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Police ready if house parties increase

BY REGINA ZILBERMINTS | APRIL 22, 2010 7:30 AM

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A group of men drinking beer on a front porch a couple of weekends ago shut off their music just as police approached.

A neighbor had called about the sounds pumping from the East Washington Street residence just after midnight.

Officer Niles Mercer, leaving his patrol car to join them on the porch, asked the men to take the party inside.

“If I have to come back, I’ll give you a disorderly house,” he said.

But it wasn’t necessary. By the time he was back at his car in no more than 10 minutes — the routine length of such a visit —the last of the men was already indoors.

“I’m happy,” he said, smiling. “They’re happy.”

That night, April 10, Iowa City police responded to 12 noise complaints. And over the course of that weekend, from April 8 to April 10, they wrote six citations for disorderly house.

With an ordinance on the horizon that will ban anyone under 21 from being in a bar after 10 p.m., many in the community have been eyeing that number, with some members speculating it may jump. Officers, such as Mercer, aren’t so sure — but say they have a plan, just in case.

First, they’ll wait to see if anything changes.

If the party moves from the Pedestrian Mall into neighborhoods, Iowa City Police Chief Sam Hargadine has said his department would increase neighborhood patrols and use grant funding to supplement patrol watches with officers specifically assigned to address house parties, according to a March 17 memo to Iowa City city councilors.

University of Iowa police will also return to patrol the Pedestrian Mall — as they did last year — as temperatures climb to help address issues of violence. Such a move frees Iowa City officers to move into neighborhoods, if the need arises, said Charles Green, the assistant vice president for UI police.

Still, Iowa City police aren’t planning to make staffing changes until they see exactly what effect the ordinance will have after it’s implemented on June 1, said Iowa City police Lt. Mike Brotherton, who is in charge of the late-night shift.

“Some people thought that when we went 19, it would cut down on the issues downtown, but you still see 18-year-olds,” he said. “The question is, how many people will still be downtown when they are 18, 19, or 20?”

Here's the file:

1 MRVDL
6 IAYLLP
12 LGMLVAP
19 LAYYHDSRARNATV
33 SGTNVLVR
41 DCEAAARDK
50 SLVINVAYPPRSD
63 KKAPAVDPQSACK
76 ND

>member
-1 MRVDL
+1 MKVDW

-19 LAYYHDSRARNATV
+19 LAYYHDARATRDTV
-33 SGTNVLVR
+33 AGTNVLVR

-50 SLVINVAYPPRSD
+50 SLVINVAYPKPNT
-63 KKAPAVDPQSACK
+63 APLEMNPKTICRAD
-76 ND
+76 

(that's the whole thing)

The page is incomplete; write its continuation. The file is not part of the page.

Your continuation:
The answer remains to be seen, as does whether house parties will multiply.

UI experts weighed in their thoughts for the latter question in an April 16 guest opinion in The Daily Iowan, saying the number of house parties likely won’t increase, especially not to an extent that would counter the reduction of drinking downtown.

Peter Nathan, a former UI provost and alcohol expert, and Anne Helene Skinstad, a UI associate professor of community and behavioral health, wrote: “Seeking, finding, then attending a house party is much more difficult than walking to the Pedestrian Mall and entering a bar. For this reason, access to alcohol by UI students will be substantially diminished.”

A study funded by the National Institutes of Health found that on college campuses where police directed more officers to “party patrols” and cracked down on drunk driving, drinking wasn’t displaced. Instead, the students started self-policing, and the number of alcohol-related issues decreased, according to the 2009 study by Bob Saltz of the Pacific Institute for Research and Education. The nonprofit organization focuses on problems associated with alcohol and drug use.

In Iowa City, officials wait to see what’s next.

The market for fake IDs may flourish, Brotherton speculated. Or perhaps, the officer continued, a savvy business owner may open an alcohol-free establishment for those under 21.

He said he knows for certain, though, that college students won’t stop gathering on weekend nights.

So does Mercer. The officer of two years, who regularly patrols both neighborhoods and downtown between 11 p.m. and 7 a.m., said dealing with house parties and downtown is different, but neither one is any more difficult than the other.

Driving his car along Gilbert Street around bars’ closing time, he said, “People do foolish things downtown, and they do foolish things at house parties.”


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